Still, Cheney poisoned the bipartisan spirit of the hearing with a sloppy accusation about a movie I doubt she's even seen, and by making a snarky remark about Gore and Lieberman's anticipated attendance at an entertainment-related Democratic National Committee fundraiser in New York on Thursday evening. The Gore-Lieberman simultaneous Hollywood bash/shakedown is a legitimate question to raise, but the Senate hearing was an inappropriate setting, and after the Lieberman-McCain slow-dance, it just looked bitter and nasty.
Which, at least, was consistent.
After declaring herself to be the anti-Eminem, Cheney snarked that Gore and Lieberman should take Miramax's Harvey Weinstein to task for the film "Kids" when they see him Thursday night. Cheney implied that director Larry Clark's "Kids" -- a movie marketed to adults -- condoned prepubescents engaging in violent and sexual activities. A release Wednesday from the Bush campaign said that "Kids" "showed young teenagers -- 13 and 14 -- having sex, participating in rape, smoking pot and assaulting strangers."
But "Kids" didn't glorify that behavior, it condemned it. The movie's message was too many members of Generation Y are being lost to us due to absent adequate supervision and a flurry of destructive and pernicious media influences.
As Richard Corliss wrote in Time magazine, "In 'Kids,' kids have easy sex; they have potent drugs; they seem to have total freedom from parental discipline. What they don't have is fun. Screwing around has become mandatory, and thus joyless, like house chores or homework. A truly radical, dangerous movie about teens would show the lure of the wild life while avoiding the twin tones of sensationalism and sentimentality. Clark's film doesn't do that."
Additionally, Roger Ebert called "Kids" "the kind of movie that needs to be talked about afterward. It doesn't tell us what it means. Sure, it has a 'message,' involving safe sex. But safe sex is not going to civilize these kids, make them into curious, capable citizens." The kids the film depicts, Ebert writes, "represent a failure of home, school, church and society."
So either Cheney never saw the film or she completely missed the point of it. (Which might be a matter for a second Senate hearing: Should the MPAA be held responsible for content that individuals like Cheney either don't see or don't understand?) It was easy to see that Cheney's whole process had been rushed. She bragged about a faux-creative idea of putting her protest of Eminem's misogynistic lyrics into letters to the two female members of the board of the Seagram Company, which owns Eminem's label, Interscope.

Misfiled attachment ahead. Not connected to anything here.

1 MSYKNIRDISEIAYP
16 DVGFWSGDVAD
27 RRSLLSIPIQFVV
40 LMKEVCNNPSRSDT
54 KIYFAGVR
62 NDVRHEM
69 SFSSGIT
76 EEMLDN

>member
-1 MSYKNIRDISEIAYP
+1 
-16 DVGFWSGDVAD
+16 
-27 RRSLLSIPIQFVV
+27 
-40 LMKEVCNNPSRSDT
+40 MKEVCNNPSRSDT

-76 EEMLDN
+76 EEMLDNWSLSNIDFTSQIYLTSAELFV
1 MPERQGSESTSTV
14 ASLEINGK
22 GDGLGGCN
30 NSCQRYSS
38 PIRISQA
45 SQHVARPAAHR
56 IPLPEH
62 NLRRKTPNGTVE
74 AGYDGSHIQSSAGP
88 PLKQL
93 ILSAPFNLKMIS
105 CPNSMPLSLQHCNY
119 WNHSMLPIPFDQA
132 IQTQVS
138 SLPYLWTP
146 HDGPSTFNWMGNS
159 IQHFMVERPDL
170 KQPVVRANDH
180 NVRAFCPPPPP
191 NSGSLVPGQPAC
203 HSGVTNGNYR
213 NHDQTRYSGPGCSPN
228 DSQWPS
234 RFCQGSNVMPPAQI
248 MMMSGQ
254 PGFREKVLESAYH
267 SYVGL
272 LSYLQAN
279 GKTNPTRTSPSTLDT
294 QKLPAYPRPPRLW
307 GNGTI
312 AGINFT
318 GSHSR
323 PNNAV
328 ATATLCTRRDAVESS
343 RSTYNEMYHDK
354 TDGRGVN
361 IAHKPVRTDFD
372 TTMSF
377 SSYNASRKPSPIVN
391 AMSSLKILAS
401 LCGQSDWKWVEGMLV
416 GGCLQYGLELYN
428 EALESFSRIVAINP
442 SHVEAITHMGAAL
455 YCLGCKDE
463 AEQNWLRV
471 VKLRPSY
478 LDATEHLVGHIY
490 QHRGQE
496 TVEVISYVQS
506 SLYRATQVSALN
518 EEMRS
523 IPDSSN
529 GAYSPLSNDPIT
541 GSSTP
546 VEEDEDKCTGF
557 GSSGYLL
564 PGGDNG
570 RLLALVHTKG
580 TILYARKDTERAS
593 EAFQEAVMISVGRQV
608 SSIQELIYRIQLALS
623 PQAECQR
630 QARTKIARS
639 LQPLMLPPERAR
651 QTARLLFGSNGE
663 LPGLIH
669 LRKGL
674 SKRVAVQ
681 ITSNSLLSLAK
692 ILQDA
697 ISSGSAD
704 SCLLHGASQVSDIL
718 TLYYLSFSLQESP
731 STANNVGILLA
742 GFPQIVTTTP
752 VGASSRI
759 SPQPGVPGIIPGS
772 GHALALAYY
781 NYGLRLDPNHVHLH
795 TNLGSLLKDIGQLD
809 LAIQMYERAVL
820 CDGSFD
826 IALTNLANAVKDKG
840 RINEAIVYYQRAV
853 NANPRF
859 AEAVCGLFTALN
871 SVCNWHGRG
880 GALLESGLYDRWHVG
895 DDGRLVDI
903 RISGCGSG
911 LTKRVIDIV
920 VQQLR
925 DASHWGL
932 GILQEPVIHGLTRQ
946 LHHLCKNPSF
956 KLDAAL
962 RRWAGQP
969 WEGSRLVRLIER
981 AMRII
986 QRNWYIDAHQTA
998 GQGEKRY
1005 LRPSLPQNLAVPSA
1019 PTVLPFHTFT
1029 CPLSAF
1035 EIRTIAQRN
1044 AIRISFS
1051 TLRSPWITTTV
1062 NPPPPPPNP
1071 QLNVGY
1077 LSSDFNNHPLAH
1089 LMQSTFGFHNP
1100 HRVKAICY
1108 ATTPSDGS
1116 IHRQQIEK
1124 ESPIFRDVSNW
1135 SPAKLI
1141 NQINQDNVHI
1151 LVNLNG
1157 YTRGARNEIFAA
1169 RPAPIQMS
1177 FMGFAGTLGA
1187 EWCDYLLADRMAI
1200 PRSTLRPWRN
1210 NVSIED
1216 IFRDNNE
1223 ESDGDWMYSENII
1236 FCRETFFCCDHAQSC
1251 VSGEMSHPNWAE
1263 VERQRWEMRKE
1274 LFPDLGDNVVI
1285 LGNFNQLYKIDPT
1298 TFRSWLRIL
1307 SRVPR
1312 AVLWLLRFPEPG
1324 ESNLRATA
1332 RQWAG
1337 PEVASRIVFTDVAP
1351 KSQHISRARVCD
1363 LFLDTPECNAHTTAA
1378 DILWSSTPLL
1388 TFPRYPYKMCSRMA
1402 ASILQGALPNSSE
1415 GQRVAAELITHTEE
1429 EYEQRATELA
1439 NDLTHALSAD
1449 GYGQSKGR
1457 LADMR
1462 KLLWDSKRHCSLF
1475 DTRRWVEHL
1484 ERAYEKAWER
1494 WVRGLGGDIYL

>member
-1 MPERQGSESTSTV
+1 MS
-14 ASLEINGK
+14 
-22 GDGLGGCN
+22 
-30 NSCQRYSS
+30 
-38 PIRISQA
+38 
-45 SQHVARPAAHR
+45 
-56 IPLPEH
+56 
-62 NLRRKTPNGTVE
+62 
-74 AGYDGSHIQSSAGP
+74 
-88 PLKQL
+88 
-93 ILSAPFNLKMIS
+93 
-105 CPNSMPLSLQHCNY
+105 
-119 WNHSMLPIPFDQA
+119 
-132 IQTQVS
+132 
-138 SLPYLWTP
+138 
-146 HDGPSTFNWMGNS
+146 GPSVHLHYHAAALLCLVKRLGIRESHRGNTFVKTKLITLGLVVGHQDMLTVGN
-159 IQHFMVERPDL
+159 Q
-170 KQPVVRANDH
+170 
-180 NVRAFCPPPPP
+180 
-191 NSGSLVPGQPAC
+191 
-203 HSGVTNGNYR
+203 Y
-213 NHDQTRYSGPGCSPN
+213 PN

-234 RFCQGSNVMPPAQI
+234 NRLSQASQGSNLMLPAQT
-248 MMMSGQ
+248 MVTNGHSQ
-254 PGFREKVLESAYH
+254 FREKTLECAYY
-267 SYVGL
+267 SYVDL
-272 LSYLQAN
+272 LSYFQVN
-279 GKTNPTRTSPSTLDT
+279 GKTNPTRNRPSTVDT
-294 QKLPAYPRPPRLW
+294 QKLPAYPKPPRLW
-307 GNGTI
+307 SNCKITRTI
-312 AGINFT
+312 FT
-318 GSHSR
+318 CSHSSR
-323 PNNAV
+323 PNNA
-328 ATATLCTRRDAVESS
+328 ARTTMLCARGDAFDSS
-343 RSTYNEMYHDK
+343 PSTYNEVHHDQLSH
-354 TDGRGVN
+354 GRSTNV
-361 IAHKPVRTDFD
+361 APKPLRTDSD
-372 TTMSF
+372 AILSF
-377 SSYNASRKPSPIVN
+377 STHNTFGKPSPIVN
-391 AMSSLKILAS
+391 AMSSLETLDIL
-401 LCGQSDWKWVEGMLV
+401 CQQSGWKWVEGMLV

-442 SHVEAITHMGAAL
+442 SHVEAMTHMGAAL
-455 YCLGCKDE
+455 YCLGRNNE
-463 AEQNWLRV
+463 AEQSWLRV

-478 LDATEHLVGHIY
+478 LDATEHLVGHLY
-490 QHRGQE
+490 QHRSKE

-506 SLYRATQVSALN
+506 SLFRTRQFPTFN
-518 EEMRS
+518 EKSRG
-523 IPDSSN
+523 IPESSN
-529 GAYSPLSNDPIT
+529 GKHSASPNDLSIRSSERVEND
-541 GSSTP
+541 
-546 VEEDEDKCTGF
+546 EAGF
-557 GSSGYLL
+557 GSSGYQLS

But "The Marshall Mathers LP," which Cheney said she was offended by, was released on May 23. Cheney's letters to the Seagram executives were dated Tuesday, Sept. 12, the day before the hearing.
So not only was it a gimmick; it was hastily conceived, the worst kind of bandwagon politics. And it was not unlike Gore's on-again, off-again condemnation of the excesses of Hollywood, which apparently becomes top priority when he's talking to soccer moms in Ohio, but disappears when Gore is among Armani-clad producers in Malibu, Calif.
But Cheney's wasn't the only ignorance on display for the crowd. The artistic community provided plenty.
Indeed, most of the members of Congress who testified -- including Sen. John Kerry, D-Mass., Rep. Henry Hyde, R-Ill., Lieberman, self-described "occasional songwriter" Sen. Orrin Hatch, R-Utah, and Sen. Chuck Hagel, R-Neb. -- generally stuck to the larger, disturbing points raised in the FTC report.
While most were quick to say that Hollywood wasn't the only guilty party, hardly any of them even mentioned the ease with which kids can obtain firearms in this country. McCain veered once or twice too often into his whole campaign-finance, soft-money-is-evil shtick, but for the most part the senators were on sturdy ground, armed as they were with the FTC's methodically culled data.
The data didn't do the most damage, however. Sen. Sam Brownback, R-Kansas, effectively displayed harsh lyrics by Eminem, Dr. Dre and the Ruff Ryders, a stark example of a product seemingly inappropriate for kids' consumption. Read one Dr. Dre work Brownback had blown up and matted (and censored, a tad):
I know yo type, so much b**ch in you/If it was slightly darker, lights was little dimmer/my d**k be stuck up in yo windpipe/Hmm, you'd rather blow me than fight/I'm from the old school, you owe me the right to slap you,/like the b**ch that you are/Youse a b**ch n**ga, motherf****n b**ch n**ga
There was little for the entertainment execs to say, especially since none of them seem able to understand why any parent might find it disturbing if his or her child was singing the delightful Gershwin-esque tune above. Just as the senators repeatedly tried to show they weren't complete book-burners by incessantly listing "Saving Private Ryan," "Schindler's List" and "The Patriot" as films they deemed OK, almost all of the entertainment executives pointed out that they, themselves, had kids. Attempts by both sides to prove their humanity with these stats fell as flat as that Vanilla Ice movie.